VATICAN CITY, JUNE 2, 2005 (Zenit.org).- In a message to participants in a UNESCO homage to Pope John Paul II, Benedict XVI said that peace must be founded on respect for human rights.
The U.N. Educational, Scientific and Cultural Organization commemorated today in Paris the 25th anniversary of John Paul II’s visit, with a colloquium entitled “Culture, Reason and Freedom.”
Benedict XVI’s message, which was transmitted to the participants by Cardinal Jean-Louis Tauran, archivist and librarian of the Holy Roman Church, highlighted the right of all, especially the poor, to education and culture.
After greeting Koichiro Matsuura, director general of UNESCO, the Pope said in his message that his predecessor underlined “as a result of his personal and cultural experience … man’s central and irreplaceable place, as well as his fundamental dignity, source of his inalienable rights.”
Benedict XVI took up John Paul II’s cultural legacy with this recommendation to UNESCO’s members: “Build peace beginning with the foundations: respect of all the rights of man, both those connected to his material and economic dimension as well as those connected to the spiritual and interior dimension of his existence in this world.”
The Holy Father also explained the reasons why the Holy See is a permanent observer to UNESCO, an institution that should be seen as an “Areopagus of intelligences and consciences.”
“The permanent challenge of the Church is to proclaim the liberating novelty of the Gospel to every man, to measure up to him in everything that makes up his existence and expresses his humanity,” he explained.
“This mission, received by the Church from her Lord, affects fundamentally your plan and amply justifies the fact that the Holy See has always desired, with the presence of its permanent observer, to participate in your reflection and commitment,” the Pope said.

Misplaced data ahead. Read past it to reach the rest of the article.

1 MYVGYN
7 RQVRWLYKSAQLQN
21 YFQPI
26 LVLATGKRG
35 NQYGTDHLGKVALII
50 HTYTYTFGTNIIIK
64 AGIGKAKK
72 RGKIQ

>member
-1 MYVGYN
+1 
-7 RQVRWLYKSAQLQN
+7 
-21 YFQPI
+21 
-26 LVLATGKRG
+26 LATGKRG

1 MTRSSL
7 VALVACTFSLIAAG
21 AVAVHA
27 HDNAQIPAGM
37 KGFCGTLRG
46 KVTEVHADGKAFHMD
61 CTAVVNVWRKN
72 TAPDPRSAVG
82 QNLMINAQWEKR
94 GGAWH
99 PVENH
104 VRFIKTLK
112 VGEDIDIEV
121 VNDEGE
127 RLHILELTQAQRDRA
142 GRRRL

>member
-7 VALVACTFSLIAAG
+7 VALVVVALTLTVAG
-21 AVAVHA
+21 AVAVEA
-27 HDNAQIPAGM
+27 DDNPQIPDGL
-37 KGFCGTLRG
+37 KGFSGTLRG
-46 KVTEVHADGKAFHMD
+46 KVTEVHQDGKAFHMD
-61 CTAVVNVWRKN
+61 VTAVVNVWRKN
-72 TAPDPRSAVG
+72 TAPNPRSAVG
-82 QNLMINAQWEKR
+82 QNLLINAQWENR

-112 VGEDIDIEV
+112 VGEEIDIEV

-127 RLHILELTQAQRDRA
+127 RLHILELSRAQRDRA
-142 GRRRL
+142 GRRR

The Catholic Church will continue “to mobilize her own forces, which above all are of a spiritual nature, to collaborate in the good of man in all the dimensions of his being,” he added.
Benedict XVI continued: “In a world at once multiple and divided and often subjected to the strong demands of the globalization of economic relations and, even more so, of information, it is absolutely necessary to mobilize the energies of intelligence to have the right of human beings to education and culture recognized everywhere, especially in the poorest countries.”
A new world
In this endeavor, the Church must show “in an ever more profound way, the relationship that unites each person with the Creator of all life, foundation of the inalienable dignity of the human being, from conception until natural death,” the Pope said.
The colloquium’s sessions were presided over by Joseph Maila, rector of the Institut Catholique of Paris, and by Monsignor Francesco Follo, permanent observer of the Holy See to UNESCO.
The monsignor explained that John Paul II during his visit had delivered an address to UNESCO in which he “showed that it is possible to build a new world in which development and the economy have a human face and in which the rights of man and international law are governed by the logic of charity and solidarity.”